Penhold Chopping Great
Here's video (13 sec) of Zhang Xielin, "The Magic Chopper" from China and the 1963 World Men's Doubles Champion. He notoriously chopped with both backspin and often sidespin. His Chinese teammates were used to him and so often could beat him, but he apparently gave the Europeans great problems.

Bowie Martin Sr. Highlights
Here's the video (2 min) of USATT Hall of Famer, co-founder of Butterfly USA (Martin-Kilpatrick TTC) and one of the claimants to be the first person in the U.S. to develop a loop! (For six months in 1979 he was my daily practice partner.)

History of USATT – Volume 21 – Chapter 18
Here's chapter 18 of Tim Boggan's latest volume, which covers 1993-1994. Or you can buy it and previous (and future) volumes at This chapter covers "Members Interests." Volume 21 is 438 pages with 1667 graphics, and covers all the wild things that happened in 1994-95 - and I'm mentioned a lot! Why not buy a copy - or the entire set at a discount? Tim sells them directly, so when you order them, you get it autographed - order your copy now!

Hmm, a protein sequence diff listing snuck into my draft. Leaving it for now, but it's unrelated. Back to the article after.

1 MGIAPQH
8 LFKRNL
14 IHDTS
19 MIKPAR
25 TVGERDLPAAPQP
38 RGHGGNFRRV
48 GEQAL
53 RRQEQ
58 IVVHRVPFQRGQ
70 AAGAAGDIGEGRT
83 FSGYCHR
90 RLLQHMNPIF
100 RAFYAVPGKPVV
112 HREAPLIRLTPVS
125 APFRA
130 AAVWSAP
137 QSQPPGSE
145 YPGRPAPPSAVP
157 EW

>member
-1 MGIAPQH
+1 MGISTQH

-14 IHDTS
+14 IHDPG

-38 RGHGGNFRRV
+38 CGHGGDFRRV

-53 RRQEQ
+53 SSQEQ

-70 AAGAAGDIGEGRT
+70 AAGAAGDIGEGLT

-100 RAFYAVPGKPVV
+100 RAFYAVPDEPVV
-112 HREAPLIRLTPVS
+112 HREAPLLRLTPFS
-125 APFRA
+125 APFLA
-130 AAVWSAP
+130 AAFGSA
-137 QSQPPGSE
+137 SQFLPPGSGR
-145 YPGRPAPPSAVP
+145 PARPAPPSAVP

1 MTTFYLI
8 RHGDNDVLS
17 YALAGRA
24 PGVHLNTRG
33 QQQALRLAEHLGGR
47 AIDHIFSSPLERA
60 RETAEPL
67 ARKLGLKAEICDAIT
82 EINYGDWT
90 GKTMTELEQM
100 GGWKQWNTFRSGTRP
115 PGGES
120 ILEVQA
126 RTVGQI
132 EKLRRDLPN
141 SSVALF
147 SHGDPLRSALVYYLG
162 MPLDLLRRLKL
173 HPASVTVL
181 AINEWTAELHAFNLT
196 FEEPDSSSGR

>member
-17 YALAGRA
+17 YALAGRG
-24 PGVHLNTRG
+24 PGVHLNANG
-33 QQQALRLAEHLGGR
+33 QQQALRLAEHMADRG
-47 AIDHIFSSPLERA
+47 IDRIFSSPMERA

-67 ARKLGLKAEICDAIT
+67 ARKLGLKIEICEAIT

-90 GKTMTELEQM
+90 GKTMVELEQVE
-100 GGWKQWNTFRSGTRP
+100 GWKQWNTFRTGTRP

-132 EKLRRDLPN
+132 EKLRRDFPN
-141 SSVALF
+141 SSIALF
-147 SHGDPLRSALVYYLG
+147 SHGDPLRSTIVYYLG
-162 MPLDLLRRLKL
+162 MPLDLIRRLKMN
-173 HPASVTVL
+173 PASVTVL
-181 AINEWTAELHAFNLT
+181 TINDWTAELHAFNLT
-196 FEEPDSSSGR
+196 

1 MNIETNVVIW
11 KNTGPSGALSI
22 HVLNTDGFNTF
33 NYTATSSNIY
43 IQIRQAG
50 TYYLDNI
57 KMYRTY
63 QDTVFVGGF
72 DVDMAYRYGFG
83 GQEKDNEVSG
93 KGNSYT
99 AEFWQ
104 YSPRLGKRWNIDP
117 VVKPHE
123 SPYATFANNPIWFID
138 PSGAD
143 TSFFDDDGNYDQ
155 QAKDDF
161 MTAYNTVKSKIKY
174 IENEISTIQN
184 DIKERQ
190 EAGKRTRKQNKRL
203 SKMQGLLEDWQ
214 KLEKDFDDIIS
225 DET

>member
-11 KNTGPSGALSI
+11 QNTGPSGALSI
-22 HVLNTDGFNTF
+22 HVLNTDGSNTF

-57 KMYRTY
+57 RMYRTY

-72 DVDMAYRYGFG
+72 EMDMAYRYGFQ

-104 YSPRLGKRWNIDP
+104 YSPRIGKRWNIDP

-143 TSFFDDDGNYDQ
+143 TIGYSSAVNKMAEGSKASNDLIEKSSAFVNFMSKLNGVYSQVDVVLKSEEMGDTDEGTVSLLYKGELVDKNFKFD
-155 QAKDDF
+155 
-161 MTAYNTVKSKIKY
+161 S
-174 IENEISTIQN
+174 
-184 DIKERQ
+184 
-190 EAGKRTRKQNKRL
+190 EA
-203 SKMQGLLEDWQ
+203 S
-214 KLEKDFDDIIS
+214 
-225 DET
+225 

Chair Pong
Here's the video (20 sec) - just don't make him get up out of that chair!

Panda Ping-Pong Commercial
Here's the new commercial (30 sec) from Cox Communications G1gaBlast TV!

Ping Pong Against Yourself (crazy spin)
Here's the video (4:17) from Pongfinity! Best parts were push-up pong, balloon pong, and of course the horse!

2018 Badger Open NBA Dunk Contest Mashup
Here's the video (3:29), featuring Jason (11) and Alex (9) Piech at the 2018 Badger Open Milwaukee, WI. Alex won Under 1200, Under 1300, Under 1400, and made the final of Under 1500!